Enlist a travel agent
Sites like TripAdvisor Vacation Rentals, Airbnb and HomeAway do have security measures in place to protect users against fraudulent listings. User-submitted reviews, verified photos (in Airbnb's case) and an internal messaging system are meant to help travelers avoid any disappointment upon arrival. Relying on community reviews is an effective way to filter out unsatisfactory properties, but if you want to take the verification process one step further, rent from a travel agent. Travel agents rent properties managed by agencies -- not individual owners -- that have been personally visited and vetted by agency staff. Though these properties can be more expensive and not as widely available, renting a curated apartment, condo or home reduces your risk of fraud and dissatisfaction. Plus, if you rent through a travel agent, you'll have another advocate on your side should anything arise during your stay. Sites like Wyndham Vacation Rentals, onefinestay, Be Mate and Oasis Collections are examples of companies offering curated properties (some even offer hotel-like services, such as housekeeping and a local concierge). If you need help finding a travel agent, use this directory on the American Society of Travel Agents' website.
Ask for a rental agreement
Just as with a normal rental lease, a rental agreement or contract will outline your rights as the guest and the rights of the owner. The agreement should include information about fees, deposits and refunds, guidelines about the property's cleanliness (and an assurance that it will be habitable upon your arrival), plus any other rules you should know about the house or community. Sites like Airbnb and HomeAway don't require a rental agreement for hosts and guests, but hosts can opt to include one if they inform renters prior to booking. Keep in mind that the document basically defines the legal relationship between you and the owner, meaning you can refer back to it if there's a dispute. If you rent a listing offering a rental agreement, make sure it's signed by both you and the owner and that the agreement is squared away before you pay with your credit card.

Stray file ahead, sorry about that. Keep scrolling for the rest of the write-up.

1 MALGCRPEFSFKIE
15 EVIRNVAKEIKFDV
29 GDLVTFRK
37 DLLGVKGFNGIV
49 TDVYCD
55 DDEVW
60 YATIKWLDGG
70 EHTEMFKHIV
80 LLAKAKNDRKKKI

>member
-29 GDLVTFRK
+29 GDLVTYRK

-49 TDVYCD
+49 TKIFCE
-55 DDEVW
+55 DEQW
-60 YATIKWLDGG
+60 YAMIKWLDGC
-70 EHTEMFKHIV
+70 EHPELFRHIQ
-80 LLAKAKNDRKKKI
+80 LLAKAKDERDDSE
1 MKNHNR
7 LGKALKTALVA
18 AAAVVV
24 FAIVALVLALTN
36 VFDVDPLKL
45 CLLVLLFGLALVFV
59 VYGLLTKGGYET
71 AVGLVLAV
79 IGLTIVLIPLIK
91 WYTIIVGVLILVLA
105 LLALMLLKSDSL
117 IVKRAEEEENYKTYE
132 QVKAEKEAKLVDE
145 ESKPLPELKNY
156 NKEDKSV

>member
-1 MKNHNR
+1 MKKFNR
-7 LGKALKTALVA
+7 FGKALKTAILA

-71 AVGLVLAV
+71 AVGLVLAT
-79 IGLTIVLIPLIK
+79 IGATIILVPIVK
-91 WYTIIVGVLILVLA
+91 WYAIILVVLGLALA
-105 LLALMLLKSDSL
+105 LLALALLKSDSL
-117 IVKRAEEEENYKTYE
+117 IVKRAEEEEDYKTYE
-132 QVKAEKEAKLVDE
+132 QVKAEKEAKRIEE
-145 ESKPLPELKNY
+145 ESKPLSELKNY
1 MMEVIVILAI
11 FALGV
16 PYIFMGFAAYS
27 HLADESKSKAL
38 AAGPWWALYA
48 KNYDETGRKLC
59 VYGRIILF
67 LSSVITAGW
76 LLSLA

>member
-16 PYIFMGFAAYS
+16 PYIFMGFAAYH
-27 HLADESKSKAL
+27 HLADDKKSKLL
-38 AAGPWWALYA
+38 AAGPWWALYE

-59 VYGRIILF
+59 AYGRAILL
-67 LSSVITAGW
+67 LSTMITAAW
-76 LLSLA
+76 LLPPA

To protect yourself even further, consider a service like SafelyStay. The site provides an extra layer of security by authenticating identities and running background checks on both guests and hosts (for a fee). Plus, if you want to check on a property's validity, SafelyStay will verify the listing against property records, real estate listings and other criteria to sniff out any risks and potential fraud. The site also helps with payment, too, holding the funds until the vacation is complete (not just until you arrive). So, if the utilities aren't working, the property isn't as described or the reservation isn't honored, SafelyStay will help you clear up any issues that can't be resolved on site.